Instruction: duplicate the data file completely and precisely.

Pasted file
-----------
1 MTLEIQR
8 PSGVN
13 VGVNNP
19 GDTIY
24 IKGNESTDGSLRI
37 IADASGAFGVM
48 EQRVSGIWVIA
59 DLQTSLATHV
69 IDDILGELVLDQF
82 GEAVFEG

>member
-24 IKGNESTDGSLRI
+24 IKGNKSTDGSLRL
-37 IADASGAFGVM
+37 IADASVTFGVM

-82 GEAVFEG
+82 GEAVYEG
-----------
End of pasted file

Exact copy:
1 MTLEIQR
8 PSGVN
13 VGVNNP
19 GDTIY
24 IKGNESTDGSLRI
37 IADASGAFGVM
48 EQRVSGIWVIA
59 DLQTSLATHV
69 IDDILGELVLDQF
82 GEAVFEG

>member
-24 IKGNESTDGSLRI
+24 IKGNKSTDGSLRL
-37 IADASGAFGVM
+37 IADASVTFGVM

-82 GEAVFEG
+82 GEAVYEG